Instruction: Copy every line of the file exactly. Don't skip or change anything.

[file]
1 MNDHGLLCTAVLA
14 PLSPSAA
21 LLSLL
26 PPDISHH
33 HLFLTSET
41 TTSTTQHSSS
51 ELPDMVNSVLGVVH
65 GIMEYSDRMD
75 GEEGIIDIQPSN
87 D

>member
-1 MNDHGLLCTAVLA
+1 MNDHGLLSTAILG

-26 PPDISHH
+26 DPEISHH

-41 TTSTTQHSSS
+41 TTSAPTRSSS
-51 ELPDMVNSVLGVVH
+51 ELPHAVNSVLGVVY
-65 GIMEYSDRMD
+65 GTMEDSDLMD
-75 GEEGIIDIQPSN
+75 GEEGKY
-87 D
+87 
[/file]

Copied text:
1 MNDHGLLCTAVLA
14 PLSPSAA
21 LLSLL
26 PPDISHH
33 HLFLTSET
41 TTSTTQHSSS
51 ELPDMVNSVLGVVH
65 GIMEYSDRMD
75 GEEGIIDIQPSN
87 D

>member
-1 MNDHGLLCTAVLA
+1 MNDHGLLSTAILG

-26 PPDISHH
+26 DPEISHH

-41 TTSTTQHSSS
+41 TTSAPTRSSS
-51 ELPDMVNSVLGVVH
+51 ELPHAVNSVLGVVY
-65 GIMEYSDRMD
+65 GTMEDSDLMD
-75 GEEGIIDIQPSN
+75 GEEGKY
-87 D
+87 